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S For The Primordial Prevention Of Heart Disease

Five key lifestyle steps can dramatically reduce your chances of developing cardiovascular risk factors and ultimately heart disease:

1. Not smoking

One of the best things you can do for your health is to not use tobacco in any form. Tobacco use is a hard-to-break habit that can slow you down, make you sick, and shorten your life. One way it does this is by contributing to heart disease.

In fact, researchers examining the relationship between cigarette smoking and smoking cessation on mortality during a decades-long perspective study of over 100,000 women found that approximately 64% of deaths among current smokers and 28% of deaths among former smokers were attributable to cigarette smoking.

  • This study also reported that much of the excess risk due to smoking may be drastically lowered after quitting. Additionally, the excess risk for all-cause mortalitythat is, death from any causedecreases to the level of a never-smoker 20 years after quitting.

The nicotine that tobacco products deliver is one of the most addictive substances around. That makes tobacco use one of the toughest unhealthy habits to break. But dont get discouraged many smokers do quit! In fact, in the United States today there are more ex-smokers than smokers. Learn more about the hazards of smoking, the benefits of quitting, and tips for quitting from the Centers for Disease Control and Prevention.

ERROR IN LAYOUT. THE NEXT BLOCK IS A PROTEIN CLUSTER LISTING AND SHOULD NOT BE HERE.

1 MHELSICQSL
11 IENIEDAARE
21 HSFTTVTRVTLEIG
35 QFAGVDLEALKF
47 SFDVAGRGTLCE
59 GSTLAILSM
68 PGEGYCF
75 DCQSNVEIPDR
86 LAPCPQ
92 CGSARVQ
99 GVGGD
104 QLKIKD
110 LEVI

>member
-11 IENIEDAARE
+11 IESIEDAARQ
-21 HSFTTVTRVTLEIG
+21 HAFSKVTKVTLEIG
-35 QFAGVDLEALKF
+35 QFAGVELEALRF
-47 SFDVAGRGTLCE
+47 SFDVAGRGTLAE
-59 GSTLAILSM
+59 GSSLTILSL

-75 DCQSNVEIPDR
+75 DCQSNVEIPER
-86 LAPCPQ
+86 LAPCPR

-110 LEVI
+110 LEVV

2. Maintaining a healthy weight

3. Exercising

4. Following a healthy diet

5. Improving sleep health

How To Cope With Panic Attacks

Survivor hopes his experience helps someone else recognize heart attack symptoms

Dr Waleed says that if you know what to expect, there are things you can do to help make further attacks easier to manage. During a panic attack, he advises:

  • Recognise that this is a panic attack its temporary and will soon pass it is not life threatening. To realise this effectively, some familiarity may be required and so this is for subsequent panic attacks.
  • Dont try to avoid the situation try and stay with the feeling without fighting it
  • Some people find it helpful to find an object to focus on and notice everything possible about it they will verbally describe it in detail to themselves as a means of distraction and grounding
  • Our thoughts, feelings, and bodily responses are interconnected, so think about a happy place, memory or positive experience
  • Another grounding technique is to look at your surroundings and think about five things you can see, four things you can touch, three things you can hear, two things you can smell, and one thing you can taste

In terms of lifestyle changes, Dr Waleed adds: Anything that reduces stress and anxiety levels can potentially limit the occurrence of panic attacks.

Effectively managing stress by taking breaks, managing time and tasks, getting enough sleep, eating wholesome foods, regular exercise, mindfulness practice, self-soothing activities like taking a massage and journaling all go a long way to help calm the mind and body. Reducing ones caffeine intake will also help.